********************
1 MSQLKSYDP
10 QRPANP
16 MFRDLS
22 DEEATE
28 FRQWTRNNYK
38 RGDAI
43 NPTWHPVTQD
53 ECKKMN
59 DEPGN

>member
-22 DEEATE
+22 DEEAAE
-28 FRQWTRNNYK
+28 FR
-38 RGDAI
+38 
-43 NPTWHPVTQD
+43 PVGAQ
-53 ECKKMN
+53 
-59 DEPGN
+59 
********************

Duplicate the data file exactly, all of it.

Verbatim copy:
1 MSQLKSYDP
10 QRPANP
16 MFRDLS
22 DEEATE
28 FRQWTRNNYK
38 RGDAI
43 NPTWHPVTQD
53 ECKKMN
59 DEPGN

>member
-22 DEEATE
+22 DEEAAE
-28 FRQWTRNNYK
+28 FR
-38 RGDAI
+38 
-43 NPTWHPVTQD
+43 PVGAQ
-53 ECKKMN
+53 
-59 DEPGN
+59 